The Democratic National Convention in Philadelphia ends tonight. The action begins at 4 p.m.
Here are three things to look for:
1. After all the build-up, will Hillary Clinton deliver?
The Democratic nominee will give her acceptance speech in prime-time – an acknowledgment that her real audience will be the voters watching TV in their living rooms.
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Since Monday, a parade of all-star speakers – Bernie Sanders, Michelle Obama, Bill Clinton, Joe Biden and Barack Obama – have come forward to praise her smarts, her commitment, her experience, and her dedication to everyday people.
Now it’s up to Clinton to close the deal with voters, many of whom have told pollsters they don’t like or trust her.
The speeches by the president and those other character witnesses will be hard acts to follow, especially for Clinton, who is more at home with policy than political theater. But she needs to connect with voters, and tell them how she will take it to ISIS, address their angst about the economy, and pursue change by expanding on Obama’s agenda. Finally, she needs to make the contrast with Trump, portraying herself as a steady and uplifting fighter for the future and Trump as a dangerous fear-monger who wants to turn back the clock.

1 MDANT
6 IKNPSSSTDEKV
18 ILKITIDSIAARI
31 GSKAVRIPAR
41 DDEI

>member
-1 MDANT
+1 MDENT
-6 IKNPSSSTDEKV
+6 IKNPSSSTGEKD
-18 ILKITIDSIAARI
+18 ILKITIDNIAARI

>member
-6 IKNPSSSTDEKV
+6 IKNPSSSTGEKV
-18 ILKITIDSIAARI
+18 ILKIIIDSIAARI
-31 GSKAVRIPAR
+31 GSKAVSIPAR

Clinton needs to give the best speech of her life.
2. Chelsea Clinton will set the stage for her mother.
Last week in Cleveland, Trump picked daughter Ivanka to introduce him. Clinton has turned to daughter Chelsea to perform that role for her.
Look for the former first daughter to answer the attacks made on her mother at the Republican convention by showing Clinton’s personal side: as a mom, a grandmother, a life-long advocate of children and a strong role model for younger women who want to lead and make a difference.
3. Cue the music . . .
Besides the speeches, delegates and viewers at home will get to sing along with a few musical superstars.
Carole King. Sheila E + Family. And, before the finale, Katy Perry.
On tap for the Carolinas: Among those scheduled to speak to the full convention Thursday are U.S. Rep. James Clyburn, D-S.C.; the Rev. William Barber, leader of the “Moral Monday” movement in North Carolina; and Dave Wils, an 8th grade social studies teacher from Guilford County who has more than $35,000 in student debt.
On TV: CNN, Fox News, MSNBC and C-SPAN will offer all-day coverage. PBS will start its coverage at 8 p.m., while broadcast networks ABC, CBS and NBC will begin theirs at 10 p.m.